The introductory class on May 12 outlined why it is important to plan things out and be aware of factors in this consumer world we live in that affect each person differently, based on their circumstances. Carter encouraged each student to develop short- and long-term goals, even non-financial ones, and not to lose sight of them.

“What you learn at your age will really benefit you,” he told them. “When you turn 18, you will either be victims or have the knowledge and education to survive and thrive. At that age you won’t have a lot of credit built up and won’t be able to get a lot of things on your own. But there are a lot of organizations and individuals out there who will try and persuade you to buy things and you don’t want to go into debt.”

He said that decisions made now can affect their financial future through credit ratings, which is why it is critical they remain mindful when spending money. He admitted to having a terrible credit score when he graduated from college because he wasn’t taught the life skills he needed to know to manage his personal finances. Carter explained that a credit score is like a report card, but it stays with you the rest of your life.

Participants in the pilot Financial Literacy 101 program at Soboba included, from left, Shawna Rivera, 13, Luisa Rivera, 15, Sica Rivera, 16, and Tanya Rivera, 17. Photos courtesy of the Soboba Band of Luiseño Indians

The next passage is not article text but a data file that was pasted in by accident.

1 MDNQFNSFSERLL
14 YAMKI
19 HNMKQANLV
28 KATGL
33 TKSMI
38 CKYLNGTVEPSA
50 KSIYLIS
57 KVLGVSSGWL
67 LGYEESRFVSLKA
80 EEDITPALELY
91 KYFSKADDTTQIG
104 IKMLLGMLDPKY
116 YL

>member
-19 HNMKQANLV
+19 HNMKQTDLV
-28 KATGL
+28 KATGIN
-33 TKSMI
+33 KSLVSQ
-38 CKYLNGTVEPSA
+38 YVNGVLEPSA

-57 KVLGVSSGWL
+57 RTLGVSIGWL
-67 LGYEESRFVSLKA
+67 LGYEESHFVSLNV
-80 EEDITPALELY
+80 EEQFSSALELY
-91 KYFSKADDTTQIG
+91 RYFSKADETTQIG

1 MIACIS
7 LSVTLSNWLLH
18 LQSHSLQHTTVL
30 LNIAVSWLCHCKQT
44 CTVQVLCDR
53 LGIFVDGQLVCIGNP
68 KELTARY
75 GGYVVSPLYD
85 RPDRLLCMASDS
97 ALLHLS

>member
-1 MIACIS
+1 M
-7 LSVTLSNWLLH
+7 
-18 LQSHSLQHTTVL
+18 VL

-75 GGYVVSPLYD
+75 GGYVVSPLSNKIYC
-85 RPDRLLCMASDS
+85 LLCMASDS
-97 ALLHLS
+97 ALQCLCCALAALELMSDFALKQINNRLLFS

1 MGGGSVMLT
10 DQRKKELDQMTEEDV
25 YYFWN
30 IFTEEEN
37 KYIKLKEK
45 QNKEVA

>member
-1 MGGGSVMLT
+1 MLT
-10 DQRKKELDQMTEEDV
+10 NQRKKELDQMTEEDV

“The Credit Cycle is a large topic and as I explained the use of credit scores and interest rates, the group did perk up because they knew they could save real dollars on purchases,” he said. “The five Cs credit is based on are capacity, capital, character, collateral and conditions.”

Tribal Controller Ken Alfaro was invited to one of the classes to discuss budgeting for the tribe and how it translates into everyday life. Sarah Merritt, branch manager of the American United Federal Credit Union at the Soboba Reservation, was a guest speaker on a class about using financial services tools to help navigate day-to-day transactions and using them to help a person achieve their short- and long-term goals.

“Sarah was great,” Carter said. “She emphasized personal service to members, and she provided a plethora of information on the actual services the branch offers to the community.”

Another advantage to hearing from Merritt is that all participants who completed the course received a $50 voucher from the credit union to open a savings account there, which was matched by Soboba Tribal Council with an additional $50 to help them jump start their own financial future. They also received a $25 incentive from Soboba Tribal TANF.

Shayna Silvas-Thomas, 19, shows one of the gift cards she received for actively participating in the Financial Literacy 101 course at Soboba. Photos courtesy of the Soboba Band of Luiseño Indians